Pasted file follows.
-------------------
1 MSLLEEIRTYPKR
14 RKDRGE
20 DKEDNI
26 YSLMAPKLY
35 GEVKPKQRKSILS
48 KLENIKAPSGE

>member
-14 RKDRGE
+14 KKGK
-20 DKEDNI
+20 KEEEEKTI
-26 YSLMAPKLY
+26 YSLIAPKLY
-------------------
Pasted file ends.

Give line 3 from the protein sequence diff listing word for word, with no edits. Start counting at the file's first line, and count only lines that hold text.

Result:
20 DKEDNI